Mizzou strength coach Nicodemus Christopher is entering his seventh season working alongside head coach Cuonzo Martin as the program's leader in the weight room. Christopher has already helped transform the bodies of Jeremiah Tilmon and Mitchell Smith and should do wonders for returning sophomore Jontay Porter. His cousin Josh, is becoming a major Missouri target as well.
In this Q&A with The Star, Christopher goes into some of the many different aspects of his job.
AS: When you took this job, how long did it take you to figure out what you were working with on your end?
NC: If you’re going to ask somebody to push themselves to the limit, you better have a relationship with them. So step one is starting to form a relationship with the guys. They’ll come in and we’ll start to have those conversations. From there, I usually go work out in the weight room. For me, the flow of the workouts, the flow of the room, how the room is oriented is going to play a huge role in how we train. Day one, whether it was at Tennessee, California or (when) we got here, I’m in the weight room working out because I want to get a feel for my room.
After that, it’s just a matter of getting the guys in there and watching them move. I will have our video coordinator pull up some film. I do like to watch clips of the guys move. Make notes about different things that I see. Interestingly enough, that really gets them engaged. They’re not used to having a strength and conditioning coach pull up film of something that they did in the game and relate that to how we can address that in the weight room. All those different things take place.”
AS: What’s recruiting like from your end? When you meet with a kid on a visit, what do you discuss?
NC: “I’ll sit down with a recruit and his family or coach or whoever he brings on his visit and we’ll discuss my philosophy and how I go about training. I’m honest with them. I’ll say, I don’t know what you need until you get here. Get here, we’ll go through the different things and as I see your physical and mental makeup, now we can start to piece things together and see what you need. I’m honest with them. If you come to the University of Missouri, we’re going to work. That’s our standard. You’re going to be pushed, but you’ll get the results.”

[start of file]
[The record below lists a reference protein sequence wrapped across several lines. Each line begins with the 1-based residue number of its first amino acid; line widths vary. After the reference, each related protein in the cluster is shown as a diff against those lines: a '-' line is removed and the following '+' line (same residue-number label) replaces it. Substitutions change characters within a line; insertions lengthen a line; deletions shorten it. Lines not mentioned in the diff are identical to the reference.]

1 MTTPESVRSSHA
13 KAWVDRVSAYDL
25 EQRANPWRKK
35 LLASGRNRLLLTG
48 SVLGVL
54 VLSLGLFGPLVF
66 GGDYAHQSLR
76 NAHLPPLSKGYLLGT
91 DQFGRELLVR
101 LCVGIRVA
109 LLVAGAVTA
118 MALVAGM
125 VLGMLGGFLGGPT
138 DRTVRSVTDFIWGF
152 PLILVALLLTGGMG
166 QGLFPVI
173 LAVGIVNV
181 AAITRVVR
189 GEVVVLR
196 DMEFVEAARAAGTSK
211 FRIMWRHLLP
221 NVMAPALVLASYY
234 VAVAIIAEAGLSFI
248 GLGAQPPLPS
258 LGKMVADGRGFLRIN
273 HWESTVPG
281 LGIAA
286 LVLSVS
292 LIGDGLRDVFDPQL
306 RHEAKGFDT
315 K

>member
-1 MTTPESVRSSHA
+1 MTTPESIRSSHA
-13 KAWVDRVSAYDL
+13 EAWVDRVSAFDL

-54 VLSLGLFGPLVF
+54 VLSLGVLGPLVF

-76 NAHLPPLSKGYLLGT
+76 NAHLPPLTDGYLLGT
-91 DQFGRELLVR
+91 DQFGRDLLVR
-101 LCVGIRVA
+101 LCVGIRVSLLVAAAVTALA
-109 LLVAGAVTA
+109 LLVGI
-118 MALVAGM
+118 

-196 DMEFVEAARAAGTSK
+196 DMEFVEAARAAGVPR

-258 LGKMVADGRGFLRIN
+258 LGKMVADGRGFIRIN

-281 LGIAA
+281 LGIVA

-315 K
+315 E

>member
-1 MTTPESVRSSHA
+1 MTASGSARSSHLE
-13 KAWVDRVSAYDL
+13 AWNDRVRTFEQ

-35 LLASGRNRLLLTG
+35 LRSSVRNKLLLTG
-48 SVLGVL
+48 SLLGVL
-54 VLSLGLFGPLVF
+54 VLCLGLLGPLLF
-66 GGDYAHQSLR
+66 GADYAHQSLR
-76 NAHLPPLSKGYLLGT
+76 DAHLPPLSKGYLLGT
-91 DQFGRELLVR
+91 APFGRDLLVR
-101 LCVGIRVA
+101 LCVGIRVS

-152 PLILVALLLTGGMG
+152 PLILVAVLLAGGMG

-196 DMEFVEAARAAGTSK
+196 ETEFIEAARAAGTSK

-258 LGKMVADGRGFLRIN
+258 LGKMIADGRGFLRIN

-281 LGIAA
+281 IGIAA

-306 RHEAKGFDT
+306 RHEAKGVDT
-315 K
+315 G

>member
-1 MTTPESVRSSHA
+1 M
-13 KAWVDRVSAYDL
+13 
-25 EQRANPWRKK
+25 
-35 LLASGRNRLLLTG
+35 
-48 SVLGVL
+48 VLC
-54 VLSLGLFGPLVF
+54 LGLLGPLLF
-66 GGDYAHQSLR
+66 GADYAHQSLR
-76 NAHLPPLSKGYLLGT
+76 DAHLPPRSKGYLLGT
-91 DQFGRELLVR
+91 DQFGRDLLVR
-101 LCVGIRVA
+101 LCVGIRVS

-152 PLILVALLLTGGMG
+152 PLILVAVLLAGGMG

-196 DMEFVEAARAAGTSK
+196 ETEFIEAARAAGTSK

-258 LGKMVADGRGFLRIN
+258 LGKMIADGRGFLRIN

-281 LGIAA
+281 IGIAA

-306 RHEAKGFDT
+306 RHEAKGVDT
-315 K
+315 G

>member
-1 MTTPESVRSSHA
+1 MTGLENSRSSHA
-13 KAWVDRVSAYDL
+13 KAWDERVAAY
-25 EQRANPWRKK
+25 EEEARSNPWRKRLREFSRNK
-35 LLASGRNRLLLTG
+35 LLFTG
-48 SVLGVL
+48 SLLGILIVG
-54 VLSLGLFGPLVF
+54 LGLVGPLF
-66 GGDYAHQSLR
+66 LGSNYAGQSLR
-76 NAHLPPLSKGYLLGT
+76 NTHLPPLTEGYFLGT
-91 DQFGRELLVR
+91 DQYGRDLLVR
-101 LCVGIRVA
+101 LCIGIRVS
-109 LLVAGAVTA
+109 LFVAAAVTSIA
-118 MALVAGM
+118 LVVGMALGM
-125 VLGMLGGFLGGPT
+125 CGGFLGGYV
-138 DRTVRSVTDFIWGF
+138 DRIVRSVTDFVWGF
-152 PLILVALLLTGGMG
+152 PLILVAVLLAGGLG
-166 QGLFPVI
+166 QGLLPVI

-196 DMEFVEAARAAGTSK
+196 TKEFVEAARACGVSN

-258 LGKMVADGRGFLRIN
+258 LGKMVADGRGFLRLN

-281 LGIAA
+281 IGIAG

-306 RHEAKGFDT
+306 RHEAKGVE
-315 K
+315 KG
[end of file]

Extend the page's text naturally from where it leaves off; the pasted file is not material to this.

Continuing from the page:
AS: When a player signs, but before they get to campus, that in-between time, are you in contact with them about how they’re working out or what they’re doing?
NC: “It depends. Obviously the kid has to be signed. There’s some rules you have to follow and abide by. I usually talk when they’re here. I talk to them about the basic fundamental movements. The biggest thing you have to be cautious of when giving a young high school athlete a workout is there’s a difference between doing a workout and doing a workout the way I want it to be done. Because sometimes if you’re in a rush, these guys spend the next six weeks doing it wrong and you have to spend at least six weeks to undo that. So I’m very cautious about giving guys workouts.
"In the perfect, ideal world, they have a strength and conditioning program that is solid and fundamental.”
AS: When Xavier Pinson signed, everyone said his biggest issue was gaining weight. How do you go about getting a kid physically ready?
NC: “I call it the crock pot method. It’s not going to happen overnight. It takes time. If he needs to gain weight, we’ll make sure he gains weight. But at the end of the day, he’s another one where his athleticism is a huge asset to his game. So, do you sacrifice athleticism for the sake of gaining weight? It’s a fine line. We’re going to make sure that you maintain your athleticism, but we’re going to put on weight in the meantime. We’re not just going to throw 30 pounds of weight on you and then you lose your athleticism."
AS: On Instagram, you’ll post videos of players coming to you on the road for an extra workout before or in between games. Is that something you try and encourage or do they get the appetite for that on their own?
NC: "Results. You got a guy who looks in the mirror and he sees his body changing and that’s all you need. You see where you are when we got here and see where you are at the end of the summer. That’s when addiction comes in. It becomes a habit. ‘I need more Coach.’ We’re playing in a tournament where we have four games in six days and I give them an extra recovery day, they’re mad at me because we’re not going hard. That’s just the culture that we have here. Results speak loud.”
AS: All the guys say you’re the big brother on the team. Where did that come from?
NC: "It’s two-fold. One, it’s one of the most valuable lessons that I’ve learned from being with Coach Martin. He tells us as a staff treat the guys like they’re kings. So when Coach Martin sets that standard, it becomes a daily thing. This will be my seventh season with him, and over time he helped me develop as a coach. Push them, but make sure they know why you’re pushing them. That’s the first part of it.
The second part about it is one of the main reasons why I’m in strength and conditioning. I feel it’s a great role to have an impact on the roles of young men. I don’t forget that. Basketball is important but having an impact on the lives of these young men. You can go through my phone right now, I don’t care if you played for me when I was an assistant at Purdue, I still keep in contact. We have some of the same conversations with my former players from seven, eight years ago. Because that’s what’s important.”